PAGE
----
When is a hazard considered "open and obvious?"
I stepped in an indentation/pothole (approx. 12" in diameter and 1" in depth) in an asphalt golf cart staging area - approx 10-12 ft. from the club house door.
I fell onto my right side and sprained my left ankle, scraped right knee, got asphalt abrasions to my right hand/forearm, pain in upper chest area, hit my right temple on asphalt which left a sizable contusion.
An injury report was written by the Golf Course management, with witnesses in report. Management sent me to local Urgent Care where I got x-rays of all areas mentioned. No breaks. The Golf Course owner and management contacted Urgent Care to authorize treatment and to bill the Golf Course/Owner.
It has been a month since the injury - the golf course's Insurance Company is now saying I should submit my medical bills to my medical care provider. They stated that their inspection of the pothole noted no special aspects regarding location.
Based on an existing case law in Michigan, the hazard encountered is considered open and obvious and hence their insured is not liable.
The staging area was resurfaced (approx. 1 month) prior to my fall. The pot hole was filled with cement the day after my injury. I do not remember seeing it in the previous weeks after resurfacing.
I do not have any permanent injuries resulting from the fall. I still have slight pain in my upper rib area but it is going away - x-rays did not show a break - deemed as slightly bruised.
What should I do if the owner does not pay for services?
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ANSWER for "When is a hazard considered "open and obvious?"":
It sounds as though they accepted liability from the beginning and then did some creative back peddling. I would submit a formal claim to their insurance company if you have not already done so and continue to pursue this with their insurance.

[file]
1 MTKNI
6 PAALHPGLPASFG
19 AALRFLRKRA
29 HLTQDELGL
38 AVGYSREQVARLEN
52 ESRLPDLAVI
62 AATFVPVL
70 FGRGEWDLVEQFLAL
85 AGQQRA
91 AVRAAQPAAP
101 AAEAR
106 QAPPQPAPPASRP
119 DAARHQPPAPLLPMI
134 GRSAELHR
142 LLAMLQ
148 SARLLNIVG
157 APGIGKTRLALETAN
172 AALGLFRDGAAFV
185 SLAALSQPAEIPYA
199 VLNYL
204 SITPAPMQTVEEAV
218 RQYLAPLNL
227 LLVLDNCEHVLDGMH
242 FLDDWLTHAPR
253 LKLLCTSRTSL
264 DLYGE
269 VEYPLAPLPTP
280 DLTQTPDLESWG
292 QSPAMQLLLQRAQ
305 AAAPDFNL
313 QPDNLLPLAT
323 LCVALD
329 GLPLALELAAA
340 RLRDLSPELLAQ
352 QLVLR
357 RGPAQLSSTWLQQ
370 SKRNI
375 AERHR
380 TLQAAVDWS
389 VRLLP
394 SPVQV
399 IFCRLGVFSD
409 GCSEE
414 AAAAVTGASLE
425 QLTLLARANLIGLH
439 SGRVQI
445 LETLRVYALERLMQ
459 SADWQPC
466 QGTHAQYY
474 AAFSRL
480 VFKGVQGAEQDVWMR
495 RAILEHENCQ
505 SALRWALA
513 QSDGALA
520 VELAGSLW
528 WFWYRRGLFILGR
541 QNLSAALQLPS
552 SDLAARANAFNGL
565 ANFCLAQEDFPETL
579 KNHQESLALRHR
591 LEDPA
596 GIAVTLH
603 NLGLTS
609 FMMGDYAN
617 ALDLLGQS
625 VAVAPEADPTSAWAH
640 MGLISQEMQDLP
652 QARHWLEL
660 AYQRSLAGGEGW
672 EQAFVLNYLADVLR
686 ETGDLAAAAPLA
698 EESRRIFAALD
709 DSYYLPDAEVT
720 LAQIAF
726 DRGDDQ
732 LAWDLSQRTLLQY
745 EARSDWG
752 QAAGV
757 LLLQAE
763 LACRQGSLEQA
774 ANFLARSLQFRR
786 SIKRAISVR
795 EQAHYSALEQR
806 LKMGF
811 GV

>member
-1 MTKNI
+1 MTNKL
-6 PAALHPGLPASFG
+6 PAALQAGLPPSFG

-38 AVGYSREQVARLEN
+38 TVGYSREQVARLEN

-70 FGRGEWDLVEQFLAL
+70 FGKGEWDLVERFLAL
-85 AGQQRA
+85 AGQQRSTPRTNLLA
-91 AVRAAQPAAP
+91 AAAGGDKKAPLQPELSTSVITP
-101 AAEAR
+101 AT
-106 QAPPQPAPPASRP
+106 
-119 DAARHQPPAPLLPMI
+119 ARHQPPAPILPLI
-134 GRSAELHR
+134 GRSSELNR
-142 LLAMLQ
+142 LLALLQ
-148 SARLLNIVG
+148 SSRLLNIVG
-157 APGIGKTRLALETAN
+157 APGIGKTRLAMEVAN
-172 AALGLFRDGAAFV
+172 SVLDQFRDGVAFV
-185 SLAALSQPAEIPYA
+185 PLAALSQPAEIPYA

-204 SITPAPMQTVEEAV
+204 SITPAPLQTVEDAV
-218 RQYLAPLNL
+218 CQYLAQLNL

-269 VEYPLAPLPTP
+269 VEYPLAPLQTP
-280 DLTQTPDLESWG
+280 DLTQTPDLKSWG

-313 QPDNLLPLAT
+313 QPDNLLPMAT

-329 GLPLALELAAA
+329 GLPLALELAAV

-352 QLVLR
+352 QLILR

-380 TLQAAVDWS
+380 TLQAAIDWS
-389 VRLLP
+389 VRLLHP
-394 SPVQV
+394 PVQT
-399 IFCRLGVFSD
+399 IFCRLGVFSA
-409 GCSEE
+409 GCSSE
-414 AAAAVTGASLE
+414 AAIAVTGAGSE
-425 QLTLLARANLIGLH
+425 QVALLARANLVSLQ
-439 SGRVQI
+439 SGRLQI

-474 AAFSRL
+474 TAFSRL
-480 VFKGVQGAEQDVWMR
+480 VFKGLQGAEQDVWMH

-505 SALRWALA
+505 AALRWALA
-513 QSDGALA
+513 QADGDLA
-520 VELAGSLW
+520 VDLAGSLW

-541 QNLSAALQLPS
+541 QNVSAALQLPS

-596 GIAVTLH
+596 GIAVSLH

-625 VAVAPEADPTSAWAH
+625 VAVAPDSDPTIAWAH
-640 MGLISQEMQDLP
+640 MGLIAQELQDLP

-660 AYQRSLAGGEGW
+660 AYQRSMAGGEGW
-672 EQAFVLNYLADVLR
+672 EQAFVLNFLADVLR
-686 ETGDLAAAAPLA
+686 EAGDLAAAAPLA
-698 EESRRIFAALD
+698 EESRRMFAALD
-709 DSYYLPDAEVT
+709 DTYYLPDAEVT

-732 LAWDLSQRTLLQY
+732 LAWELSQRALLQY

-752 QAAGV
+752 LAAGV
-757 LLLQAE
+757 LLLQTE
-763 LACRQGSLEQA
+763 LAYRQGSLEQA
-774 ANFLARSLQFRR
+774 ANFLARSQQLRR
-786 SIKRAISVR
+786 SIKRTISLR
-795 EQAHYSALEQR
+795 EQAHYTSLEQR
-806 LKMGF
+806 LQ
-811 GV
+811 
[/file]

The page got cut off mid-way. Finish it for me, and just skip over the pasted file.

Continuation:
What you have described (filling the pot hole with cement) is called a subsequent remedial measure (SRM). A SRM is an improvement or repair taken following an injury caused by the prior condition of the thing repaired.
Evidence of subsequent remedial measures, however, is admissible in some circumstances, such as: To show ownership or control of the thing repaired or to impeach a claim that no such improvements or repairs were possible before the injury occurred.
As far as using your own insurance, you are always free to do so and if it's the only way to receive treatment, then I would strongly suggest that you go that route. Your health is of paramount importance. From there, though you have the option of submitting your bills back to the Golf Club's insurance carrier.
The bottom line is that you must stay on top of these insurance adjusters because they will do their best to deny or limit liability at the outset.
The above is general information. Laws change frequently, and across jurisdictions. You should get a personalized case evaluation from an attorney licensed in your state. Find a local attorney to give you a free case review here, or call (888) 647-2490.
Best of luck,
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